As a teen-ager in 1977, Brett Hammond dreamed of sailing aboard the Pride of Baltimore. Yesterday he found himself 75 feet above the Chesapeake helping the crew of the schooner's successor, the Pride of Baltimore II, furl the topsail.
"I'm fascinated by what it was like to sail in the 1800s. When you step onto this boat it's like stepping back in time," said Mr. Hammond, who earned college credit while sailing from New York City to Baltimore on the state-owned Pride of Baltimore II.
Mr. Hammond and classmates James Cox, Frank Finney, Steven Hart and William Klarner are advanced navigation students from Essex Community College who spent the last four days aboard Maryland's floating goodwill ambassador.
In addition to applying navigational theory learned in the classroom, the students worked alongside the crew of the 157-foot vessel.
"They stood sea-watch in the middle of the night, they did boat checks, they helped hoist and furl the sails," said Dr. Robert Resau, the course instructor.
As the Pride docked in the Baltimore harbor at the finger piers between the Maryland Science Center and Harborplace, Dr. Resau spoke highly of his students. "I'm proud of them. They've done well in difficult situations," he said.
Applied Navigation has been offered only four times since it began in 1993 at Essex. Two more classes will be run this year, possibly in August and October.
Scheduling is difficult because the class must join the Pride wher
ever it happens to be sailing. The Pride's current Chesapeake Bay tour keeps it primarily in Maryland, and Essex Community College navigational instructors hope to take advantage of that proximity.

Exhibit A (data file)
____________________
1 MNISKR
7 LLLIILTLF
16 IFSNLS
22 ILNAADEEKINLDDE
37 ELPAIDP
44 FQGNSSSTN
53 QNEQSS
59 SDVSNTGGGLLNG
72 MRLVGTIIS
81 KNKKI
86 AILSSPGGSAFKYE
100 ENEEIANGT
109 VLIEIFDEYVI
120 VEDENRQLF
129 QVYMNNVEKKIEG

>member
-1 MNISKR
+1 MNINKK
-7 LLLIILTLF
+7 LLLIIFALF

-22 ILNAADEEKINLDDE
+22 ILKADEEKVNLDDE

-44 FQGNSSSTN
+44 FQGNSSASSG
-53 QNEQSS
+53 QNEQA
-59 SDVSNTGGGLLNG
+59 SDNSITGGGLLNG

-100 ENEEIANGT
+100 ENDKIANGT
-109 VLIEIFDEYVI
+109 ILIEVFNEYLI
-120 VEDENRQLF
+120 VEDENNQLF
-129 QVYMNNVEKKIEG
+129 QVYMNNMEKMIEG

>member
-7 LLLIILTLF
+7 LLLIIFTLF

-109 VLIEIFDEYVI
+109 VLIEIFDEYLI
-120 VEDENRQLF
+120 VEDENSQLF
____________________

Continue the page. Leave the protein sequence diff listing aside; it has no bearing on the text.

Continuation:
The students from Essex paid $450 each for the class -- but this was no pleasure cruise.
Each morning, fortified by a breakfast prepared by the ship's cook, Stacie Kohler, the students took up the backbreaking work of sailing the schooner.
"The Pride crew uses traditional methods and materials of sailing," Dr. Resau said. "It is labor-intensive sailing. For instance, just to raise the anchor takes the help of most of the crew and lasts 15 minutes. But that kind of work builds tremendous camaraderie."
Working alongside the experienced 12-member crew, the students learned much about sailing a replica Baltimore clipper and they became part of the almost musical rhythm of the heavy work. Sailors and students traded sea stories below deck at meals and between duties.
The first two days of the trip were spent fighting seasickness while maneuvering through the rough waters of the Atlantic on the trip south.
On Friday the ship entered the Chesapeake. The students huddled around nautical charts, getting a fix on their position and listening with rapt attention to informal lectures from Capt. Jan Miles.
"This experience hasn't just made my day, this trip makes my life," said James Cox, a retired eye pathology technician. "I was standing by the rail Wednesday and some of the waves were eye level, around 15 feet! . . . This is a once in a lifetime experience for us."
Captain Miles would like to see more groups take advantage of the Pride's presence in Maryland during its Chesapeake Bay tour. He said the ship could offer a good opportunity for maritime historians looking for a taste of life at sea, or even corporate executives trying to build teamwork.
"There's a lesson in teamwork and leadership in this voyage," said Steven Hart, a student who took time off from his job as a supervisor at Baltimore Gas and Electric Co. to make the journey. "This boat has a mission like any company does, and just like in business there are storms out there on the horizon, weather changes that take the crew by surprise, and they must use judgment and common sense and teamwork to survive the storm."
As the students roamed the deck yesterday morning, looking slightly gloomy about leaving, Dr. Resau offered a wry grin as he summed up their feelings: "Here we are leaving when we feel as though we've just gotten started."